Social Security is not part of the federal budget.  It is a self-funding program that provides very modest old-age and other benefits to those who have contributed to it during their working lives, and to certain dependants.  As they try to cut back benefits and destroy Social Security, politicians make disingenuous claims that they want to “protect the integrity” of Social Security.  They know that most Americans like the program and want it to survive.  In an economic environment where almost all private pension systems have been plundered by the corporations that administered them for the employees who contributed to them over entire careers only to lose it all at retirement, Social Security has become the de facto fall-back retirement system, despite it’s poverty level “benefits.”

Powerful forces, such as the national financial elite and extreme anti-government political ideologues, bent on destroying Social Security (and Medicare/Medicaid too, of course) don’t always have the same motivations.  The financial elite wants Social Security funds diverted into “private retirement savings accounts” to be managed by, you guessed it, their very own stock market brokerage firms.  What a windfall of commissions and fees that would be for the most powerful economic class!  And what a high-risk future for retirees!

But the growing insecurity of Social Security is a serious political problem simply because the corporate and financial elites and their congressional agents want it to be.  There is just too much money to be made for them to leave it alone.  Several simple changes in the system designed to compensate for both class injustices in the contributions of wealthy high-income employees versus average workers, and for generational changes in the demographics of employment and aging could easily be made without major problems of implementation.  However, those who would profit – either politically or financially – by the privatization/destruction of Social Security, carefully avoid the easy solutions to any long-term cash flow problems because they either want to take over the huge money flow involved or because they are politically opposed to any government social program that assists those in need.  The first group could be called the “Jackals of Wall Street” while the second group consists of extreme right-wing ideologues who oppose government no matter what.

But what’s the real issue?  Simply put, Social Security was originally conceived as an insurance program, meant to help those elders whose employment failed to afford them an adequate pension or life savings, to see them through after they could no longer work.  But with the corporate plunder of pension systems, Social Security became the default retirement system for most American workers.  Now, with the reduction of the vast majority of the middle class to near-poverty or poverty status, with personal life-savings virtually impossible for many to accumulate, and pension systems no more, Social Security is very often the last defense against homelessness and destitution.  If the Social Security payroll tax were applied to all personal income, including the millions of dollars in “executive compensation” in its many forms such as salaries, stock options, “incentive pay,” and bonuses of top CEOs, the fund would be sufficient to support the small “benefits” far into the foreseeable future for those who need it.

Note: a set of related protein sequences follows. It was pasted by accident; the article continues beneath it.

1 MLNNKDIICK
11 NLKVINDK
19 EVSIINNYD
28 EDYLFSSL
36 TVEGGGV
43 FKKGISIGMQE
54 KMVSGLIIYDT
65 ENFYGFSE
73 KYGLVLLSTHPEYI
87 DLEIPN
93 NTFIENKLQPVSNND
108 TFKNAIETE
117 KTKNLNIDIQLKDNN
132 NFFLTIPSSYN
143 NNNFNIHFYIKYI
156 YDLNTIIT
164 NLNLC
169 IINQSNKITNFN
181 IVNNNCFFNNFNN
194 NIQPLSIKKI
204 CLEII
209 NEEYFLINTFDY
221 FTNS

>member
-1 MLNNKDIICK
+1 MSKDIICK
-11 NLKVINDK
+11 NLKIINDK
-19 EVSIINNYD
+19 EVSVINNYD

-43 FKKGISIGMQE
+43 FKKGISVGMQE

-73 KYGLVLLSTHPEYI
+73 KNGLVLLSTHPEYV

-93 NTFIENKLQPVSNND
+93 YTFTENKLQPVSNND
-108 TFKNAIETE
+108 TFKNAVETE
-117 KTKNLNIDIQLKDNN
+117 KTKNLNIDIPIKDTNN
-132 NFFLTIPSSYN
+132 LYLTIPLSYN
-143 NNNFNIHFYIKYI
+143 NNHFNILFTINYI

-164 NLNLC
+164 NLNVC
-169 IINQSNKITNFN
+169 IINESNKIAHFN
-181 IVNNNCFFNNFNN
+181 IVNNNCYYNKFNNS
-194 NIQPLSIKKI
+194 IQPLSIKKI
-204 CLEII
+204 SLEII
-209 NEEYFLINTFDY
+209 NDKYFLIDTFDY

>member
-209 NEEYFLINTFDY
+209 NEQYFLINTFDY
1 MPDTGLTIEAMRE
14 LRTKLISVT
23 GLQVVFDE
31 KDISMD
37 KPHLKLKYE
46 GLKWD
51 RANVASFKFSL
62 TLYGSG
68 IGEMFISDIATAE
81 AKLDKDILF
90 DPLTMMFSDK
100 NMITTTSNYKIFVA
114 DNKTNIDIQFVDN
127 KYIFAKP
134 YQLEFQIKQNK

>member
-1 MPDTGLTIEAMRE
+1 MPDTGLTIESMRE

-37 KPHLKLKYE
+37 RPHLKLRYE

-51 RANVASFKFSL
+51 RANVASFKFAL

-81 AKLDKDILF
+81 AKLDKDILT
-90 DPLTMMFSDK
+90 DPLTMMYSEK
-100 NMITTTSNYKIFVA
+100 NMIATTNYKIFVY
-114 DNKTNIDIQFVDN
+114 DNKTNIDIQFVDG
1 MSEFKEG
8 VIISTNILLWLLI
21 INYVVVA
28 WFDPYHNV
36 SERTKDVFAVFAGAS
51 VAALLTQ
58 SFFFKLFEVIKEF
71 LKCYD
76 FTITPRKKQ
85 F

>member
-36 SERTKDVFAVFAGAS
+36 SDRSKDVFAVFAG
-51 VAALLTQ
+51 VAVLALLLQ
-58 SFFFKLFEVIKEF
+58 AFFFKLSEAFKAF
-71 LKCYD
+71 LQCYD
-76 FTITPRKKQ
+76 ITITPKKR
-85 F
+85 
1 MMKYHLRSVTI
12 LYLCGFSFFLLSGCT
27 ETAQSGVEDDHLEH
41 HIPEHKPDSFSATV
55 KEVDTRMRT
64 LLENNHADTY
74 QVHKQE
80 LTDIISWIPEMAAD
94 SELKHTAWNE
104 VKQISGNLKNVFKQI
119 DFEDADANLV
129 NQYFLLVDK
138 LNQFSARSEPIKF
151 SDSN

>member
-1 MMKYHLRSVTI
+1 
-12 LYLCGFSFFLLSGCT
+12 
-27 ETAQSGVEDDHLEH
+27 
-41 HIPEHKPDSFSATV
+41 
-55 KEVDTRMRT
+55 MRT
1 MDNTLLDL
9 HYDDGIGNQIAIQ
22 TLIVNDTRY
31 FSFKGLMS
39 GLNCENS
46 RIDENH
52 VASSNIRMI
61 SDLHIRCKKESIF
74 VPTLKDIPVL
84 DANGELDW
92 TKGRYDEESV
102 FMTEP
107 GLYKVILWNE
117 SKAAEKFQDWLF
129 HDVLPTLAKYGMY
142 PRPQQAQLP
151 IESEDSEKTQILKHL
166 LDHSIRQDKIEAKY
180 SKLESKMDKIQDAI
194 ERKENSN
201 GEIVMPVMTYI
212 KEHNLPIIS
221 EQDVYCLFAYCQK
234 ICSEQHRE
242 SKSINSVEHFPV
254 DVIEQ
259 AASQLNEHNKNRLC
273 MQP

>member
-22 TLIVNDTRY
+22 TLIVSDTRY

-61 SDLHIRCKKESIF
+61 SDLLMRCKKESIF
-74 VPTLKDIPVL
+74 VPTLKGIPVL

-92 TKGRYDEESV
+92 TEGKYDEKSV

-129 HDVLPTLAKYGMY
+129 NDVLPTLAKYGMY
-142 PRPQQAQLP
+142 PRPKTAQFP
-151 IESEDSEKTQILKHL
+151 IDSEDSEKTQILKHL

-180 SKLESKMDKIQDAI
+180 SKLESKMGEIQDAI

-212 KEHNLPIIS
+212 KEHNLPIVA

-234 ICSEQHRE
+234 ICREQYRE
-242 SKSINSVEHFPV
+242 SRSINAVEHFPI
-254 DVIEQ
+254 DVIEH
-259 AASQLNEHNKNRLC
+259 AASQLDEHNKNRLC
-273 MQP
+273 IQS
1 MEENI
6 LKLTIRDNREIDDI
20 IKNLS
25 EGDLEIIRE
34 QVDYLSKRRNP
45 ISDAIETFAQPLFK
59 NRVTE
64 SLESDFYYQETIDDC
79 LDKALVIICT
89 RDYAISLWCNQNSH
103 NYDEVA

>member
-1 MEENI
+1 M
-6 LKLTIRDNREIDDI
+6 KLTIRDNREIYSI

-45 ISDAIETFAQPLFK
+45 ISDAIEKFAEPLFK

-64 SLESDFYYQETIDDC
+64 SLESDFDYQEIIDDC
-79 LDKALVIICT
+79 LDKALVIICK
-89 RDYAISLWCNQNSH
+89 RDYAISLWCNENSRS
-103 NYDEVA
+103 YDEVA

So, the real issue is whether the American people will tolerate the plunder of the Social Security system as they did corporate pensions, or whether they will demand that what was intended as a social insurance scheme actually be implemented as such.  That’s where the tricky language often applied to the Social Security debate needs to be overcome.  Insurance works on the basis of every “insured” person contributing and those who suffer losses collecting the benefits.  Simply put, if Social Security were actually implemented as a social insurance program rather than as a last-ditch inadequate retirement system –  and certainly not as a privatized “retirement savings account”  subject to the whims of the stock market – several principles would have to be invoked in order to make it work quite effectively.  They are:

  •  All personal income must be subject to the Social Security Payroll Tax.  Who has ever gotten fire insurance without paying the premium?  Why should high income earners not pay the premium on all their income?
  • Social Security benefits would be dispensed on the basis of need.  Who has ever collected on her/his fire insurance when there was no fire?   Why should wealthy retirees collect benefits from an insurance scheme designed to protect against the lack of income or loss of wealth in old age?
  • If one were so lucky as to have benefited from a prosperous pension system, then any Social Security benefit would be adjusted down on that basis.  And a formerly wealthy man who lost his fortune (stocks, bonds, dividends, buyouts, bonuses, “incentive pay”), would also draw the maximum Social Security benefit.  What’s wrong with that?
  • The net effect of the system should be that everyone could retire with assurance that they can live in at least modest comfort in their final years without fear of economic and social deprivation.

In an economic and social environment where so much income and wealth has been redistributed from the middle and lower classes of workers to the very top 0.1% of privileged Americans, only some form of re-redistribution can at this point re-establish a semblance of balance to the economy and stability to the society.  A real social security system would still be little more than a small compensation to those who have lost the most over their working lives to the insatiable greed of the financial elite.